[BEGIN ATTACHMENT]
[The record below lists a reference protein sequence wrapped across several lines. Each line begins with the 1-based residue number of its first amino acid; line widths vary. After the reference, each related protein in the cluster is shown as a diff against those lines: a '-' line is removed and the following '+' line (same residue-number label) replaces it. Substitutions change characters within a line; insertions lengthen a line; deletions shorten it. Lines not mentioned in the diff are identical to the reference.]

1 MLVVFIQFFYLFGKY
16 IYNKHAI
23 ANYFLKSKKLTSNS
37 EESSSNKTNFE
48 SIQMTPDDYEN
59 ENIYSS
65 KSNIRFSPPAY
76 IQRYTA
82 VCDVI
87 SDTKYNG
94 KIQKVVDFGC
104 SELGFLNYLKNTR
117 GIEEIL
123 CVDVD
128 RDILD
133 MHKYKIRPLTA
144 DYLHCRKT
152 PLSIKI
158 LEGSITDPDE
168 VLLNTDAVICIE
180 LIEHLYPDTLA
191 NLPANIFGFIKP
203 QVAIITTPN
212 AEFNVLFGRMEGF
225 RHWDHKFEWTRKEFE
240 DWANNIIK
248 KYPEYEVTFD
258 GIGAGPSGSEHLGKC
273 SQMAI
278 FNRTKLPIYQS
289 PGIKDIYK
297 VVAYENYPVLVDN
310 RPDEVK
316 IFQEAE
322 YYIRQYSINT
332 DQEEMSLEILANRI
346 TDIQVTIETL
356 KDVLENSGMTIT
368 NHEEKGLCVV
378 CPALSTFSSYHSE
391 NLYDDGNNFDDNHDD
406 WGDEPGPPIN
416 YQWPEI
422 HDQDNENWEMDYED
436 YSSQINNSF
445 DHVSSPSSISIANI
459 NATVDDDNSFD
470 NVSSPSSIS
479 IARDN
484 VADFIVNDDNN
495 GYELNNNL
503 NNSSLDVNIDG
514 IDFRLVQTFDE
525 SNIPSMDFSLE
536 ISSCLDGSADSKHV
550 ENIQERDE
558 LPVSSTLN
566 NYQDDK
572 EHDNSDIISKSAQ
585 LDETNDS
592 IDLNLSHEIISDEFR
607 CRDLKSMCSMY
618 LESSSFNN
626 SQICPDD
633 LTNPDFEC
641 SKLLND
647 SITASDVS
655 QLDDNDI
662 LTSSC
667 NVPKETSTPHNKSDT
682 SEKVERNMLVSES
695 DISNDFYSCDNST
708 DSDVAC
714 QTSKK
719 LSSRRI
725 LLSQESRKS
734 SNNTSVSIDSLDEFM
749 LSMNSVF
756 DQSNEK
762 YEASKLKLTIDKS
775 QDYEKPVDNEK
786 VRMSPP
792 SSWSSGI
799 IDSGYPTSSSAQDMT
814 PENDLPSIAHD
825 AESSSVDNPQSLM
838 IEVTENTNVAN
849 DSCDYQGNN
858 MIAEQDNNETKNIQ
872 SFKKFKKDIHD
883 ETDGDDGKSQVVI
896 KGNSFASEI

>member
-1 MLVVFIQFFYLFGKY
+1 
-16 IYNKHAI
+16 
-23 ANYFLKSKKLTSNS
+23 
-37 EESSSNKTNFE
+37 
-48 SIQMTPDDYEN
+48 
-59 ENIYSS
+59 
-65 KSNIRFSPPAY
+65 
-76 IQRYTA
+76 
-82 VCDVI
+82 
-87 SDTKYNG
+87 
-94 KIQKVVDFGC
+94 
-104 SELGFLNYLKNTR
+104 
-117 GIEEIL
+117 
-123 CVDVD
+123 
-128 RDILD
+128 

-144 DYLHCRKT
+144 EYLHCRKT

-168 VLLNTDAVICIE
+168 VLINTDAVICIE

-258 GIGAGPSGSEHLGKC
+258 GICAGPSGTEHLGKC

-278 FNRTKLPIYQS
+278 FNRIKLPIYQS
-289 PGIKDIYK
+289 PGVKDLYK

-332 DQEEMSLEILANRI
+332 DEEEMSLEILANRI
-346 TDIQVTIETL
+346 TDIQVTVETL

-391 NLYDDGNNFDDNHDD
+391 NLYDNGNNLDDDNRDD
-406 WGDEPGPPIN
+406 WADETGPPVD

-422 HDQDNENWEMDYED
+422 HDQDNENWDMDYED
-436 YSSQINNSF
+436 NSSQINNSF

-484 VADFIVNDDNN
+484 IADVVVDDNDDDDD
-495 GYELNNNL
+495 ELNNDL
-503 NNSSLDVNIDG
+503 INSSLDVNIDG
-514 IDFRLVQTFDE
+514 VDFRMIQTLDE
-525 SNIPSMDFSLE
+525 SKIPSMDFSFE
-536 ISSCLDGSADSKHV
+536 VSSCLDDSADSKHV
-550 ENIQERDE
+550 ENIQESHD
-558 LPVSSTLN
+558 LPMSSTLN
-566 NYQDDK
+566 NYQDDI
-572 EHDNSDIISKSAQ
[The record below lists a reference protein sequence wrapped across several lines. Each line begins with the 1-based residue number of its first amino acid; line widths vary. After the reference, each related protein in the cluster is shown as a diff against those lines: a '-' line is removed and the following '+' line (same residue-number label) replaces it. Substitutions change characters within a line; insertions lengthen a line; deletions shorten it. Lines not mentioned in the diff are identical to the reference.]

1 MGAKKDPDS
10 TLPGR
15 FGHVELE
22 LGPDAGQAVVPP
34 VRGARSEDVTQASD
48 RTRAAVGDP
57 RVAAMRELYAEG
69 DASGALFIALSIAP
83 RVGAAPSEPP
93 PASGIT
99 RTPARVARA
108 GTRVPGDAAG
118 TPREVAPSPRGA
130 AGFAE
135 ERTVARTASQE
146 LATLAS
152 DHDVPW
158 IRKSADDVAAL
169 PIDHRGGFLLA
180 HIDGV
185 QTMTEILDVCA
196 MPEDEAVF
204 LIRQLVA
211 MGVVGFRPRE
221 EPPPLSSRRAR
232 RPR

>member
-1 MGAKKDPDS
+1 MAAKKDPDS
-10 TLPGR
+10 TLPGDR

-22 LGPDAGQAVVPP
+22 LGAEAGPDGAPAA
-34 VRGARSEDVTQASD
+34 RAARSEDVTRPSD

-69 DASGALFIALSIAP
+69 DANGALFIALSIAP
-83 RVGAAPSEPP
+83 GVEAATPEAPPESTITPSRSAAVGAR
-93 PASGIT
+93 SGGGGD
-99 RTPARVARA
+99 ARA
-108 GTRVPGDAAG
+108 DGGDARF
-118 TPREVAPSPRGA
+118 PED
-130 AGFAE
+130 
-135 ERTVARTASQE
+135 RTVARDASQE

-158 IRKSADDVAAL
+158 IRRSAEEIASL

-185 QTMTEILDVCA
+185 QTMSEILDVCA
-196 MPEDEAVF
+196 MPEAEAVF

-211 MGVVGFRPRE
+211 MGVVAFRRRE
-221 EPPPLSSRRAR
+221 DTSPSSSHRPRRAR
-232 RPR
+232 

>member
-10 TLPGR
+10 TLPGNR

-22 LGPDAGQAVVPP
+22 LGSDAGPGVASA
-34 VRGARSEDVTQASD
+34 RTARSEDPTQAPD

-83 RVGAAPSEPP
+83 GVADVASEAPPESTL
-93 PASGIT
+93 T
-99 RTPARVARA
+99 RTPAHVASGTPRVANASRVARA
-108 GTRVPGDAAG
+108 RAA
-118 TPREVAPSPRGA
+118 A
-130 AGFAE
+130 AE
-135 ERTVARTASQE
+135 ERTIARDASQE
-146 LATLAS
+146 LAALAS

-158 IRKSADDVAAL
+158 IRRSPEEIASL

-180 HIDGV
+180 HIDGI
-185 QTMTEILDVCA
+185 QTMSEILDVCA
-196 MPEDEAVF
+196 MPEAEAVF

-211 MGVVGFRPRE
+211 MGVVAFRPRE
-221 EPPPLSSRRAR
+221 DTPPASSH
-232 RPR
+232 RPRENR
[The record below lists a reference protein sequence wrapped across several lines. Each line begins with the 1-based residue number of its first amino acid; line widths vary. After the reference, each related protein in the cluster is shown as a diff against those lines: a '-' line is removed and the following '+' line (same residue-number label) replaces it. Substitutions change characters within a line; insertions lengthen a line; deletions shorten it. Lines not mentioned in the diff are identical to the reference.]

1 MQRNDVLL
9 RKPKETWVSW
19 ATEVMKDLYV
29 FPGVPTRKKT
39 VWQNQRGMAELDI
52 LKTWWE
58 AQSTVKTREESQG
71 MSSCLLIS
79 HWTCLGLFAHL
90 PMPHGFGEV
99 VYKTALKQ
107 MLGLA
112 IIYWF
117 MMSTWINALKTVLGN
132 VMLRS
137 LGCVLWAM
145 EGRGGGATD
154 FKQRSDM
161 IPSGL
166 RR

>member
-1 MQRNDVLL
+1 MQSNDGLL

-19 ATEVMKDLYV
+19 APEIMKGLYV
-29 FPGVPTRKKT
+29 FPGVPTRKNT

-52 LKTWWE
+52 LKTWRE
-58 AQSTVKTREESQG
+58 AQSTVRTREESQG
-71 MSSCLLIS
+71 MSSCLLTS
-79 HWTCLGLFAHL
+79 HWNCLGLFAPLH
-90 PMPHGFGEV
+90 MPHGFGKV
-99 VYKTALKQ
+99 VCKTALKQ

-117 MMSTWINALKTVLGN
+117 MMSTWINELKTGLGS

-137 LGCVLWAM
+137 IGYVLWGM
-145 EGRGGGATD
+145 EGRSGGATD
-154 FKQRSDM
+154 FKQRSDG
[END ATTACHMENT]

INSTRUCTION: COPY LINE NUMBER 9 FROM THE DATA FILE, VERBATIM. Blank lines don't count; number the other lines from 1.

76 IQRYTA